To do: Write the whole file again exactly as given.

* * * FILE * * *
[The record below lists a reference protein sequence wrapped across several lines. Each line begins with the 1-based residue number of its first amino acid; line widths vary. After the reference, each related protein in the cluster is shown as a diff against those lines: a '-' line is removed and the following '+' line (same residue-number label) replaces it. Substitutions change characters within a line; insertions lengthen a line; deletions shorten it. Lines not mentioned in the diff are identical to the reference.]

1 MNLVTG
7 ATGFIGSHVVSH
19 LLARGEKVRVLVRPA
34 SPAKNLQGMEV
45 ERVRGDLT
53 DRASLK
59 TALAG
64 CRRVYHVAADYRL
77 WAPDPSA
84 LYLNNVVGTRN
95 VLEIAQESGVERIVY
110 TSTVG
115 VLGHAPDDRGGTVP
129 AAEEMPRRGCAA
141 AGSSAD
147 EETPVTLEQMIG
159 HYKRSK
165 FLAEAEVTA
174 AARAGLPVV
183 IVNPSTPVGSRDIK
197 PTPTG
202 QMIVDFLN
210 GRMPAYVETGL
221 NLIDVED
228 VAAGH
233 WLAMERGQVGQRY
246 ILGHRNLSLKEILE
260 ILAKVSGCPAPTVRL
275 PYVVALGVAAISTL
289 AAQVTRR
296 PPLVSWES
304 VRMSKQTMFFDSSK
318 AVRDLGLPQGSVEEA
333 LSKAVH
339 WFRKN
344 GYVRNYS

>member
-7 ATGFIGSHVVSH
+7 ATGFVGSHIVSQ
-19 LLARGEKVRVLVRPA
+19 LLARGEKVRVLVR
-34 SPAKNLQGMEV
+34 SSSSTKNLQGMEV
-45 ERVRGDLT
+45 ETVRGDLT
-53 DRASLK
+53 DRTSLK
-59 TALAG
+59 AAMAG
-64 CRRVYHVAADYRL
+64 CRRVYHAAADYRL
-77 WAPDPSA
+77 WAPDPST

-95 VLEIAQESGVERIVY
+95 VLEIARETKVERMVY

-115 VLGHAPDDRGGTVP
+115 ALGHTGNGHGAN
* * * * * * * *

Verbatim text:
[The record below lists a reference protein sequence wrapped across several lines. Each line begins with the 1-based residue number of its first amino acid; line widths vary. After the reference, each related protein in the cluster is shown as a diff against those lines: a '-' line is removed and the following '+' line (same residue-number label) replaces it. Substitutions change characters within a line; insertions lengthen a line; deletions shorten it. Lines not mentioned in the diff are identical to the reference.]

1 MNLVTG
7 ATGFIGSHVVSH
19 LLARGEKVRVLVRPA
34 SPAKNLQGMEV
45 ERVRGDLT
53 DRASLK
59 TALAG
64 CRRVYHVAADYRL
77 WAPDPSA
84 LYLNNVVGTRN
95 VLEIAQESGVERIVY
110 TSTVG
115 VLGHAPDDRGGTVP
129 AAEEMPRRGCAA
141 AGSSAD
147 EETPVTLEQMIG
159 HYKRSK
165 FLAEAEVTA
174 AARAGLPVV
183 IVNPSTPVGSRDIK
197 PTPTG
202 QMIVDFLN
210 GRMPAYVETGL
221 NLIDVED
228 VAAGH
233 WLAMERGQVGQRY
246 ILGHRNLSLKEILE
260 ILAKVSGCPAPTVRL
275 PYVVALGVAAISTL
289 AAQVTRR
296 PPLVSWES
304 VRMSKQTMFFDSSK
318 AVRDLGLPQGSVEEA
333 LSKAVH
339 WFRKN
344 GYVRNYS

>member
-7 ATGFIGSHVVSH
+7 ATGFVGSHIVSQ
-19 LLARGEKVRVLVRPA
+19 LLARGEKVRVLVR
-34 SPAKNLQGMEV
+34 SSSSTKNLQGMEV
-45 ERVRGDLT
+45 ETVRGDLT
-53 DRASLK
+53 DRTSLK
-59 TALAG
+59 AAMAG
-64 CRRVYHVAADYRL
+64 CRRVYHAAADYRL
-77 WAPDPSA
+77 WAPDPST

-95 VLEIAQESGVERIVY
+95 VLEIARETKVERMVY

-115 VLGHAPDDRGGTVP
+115 ALGHTGNGHGAN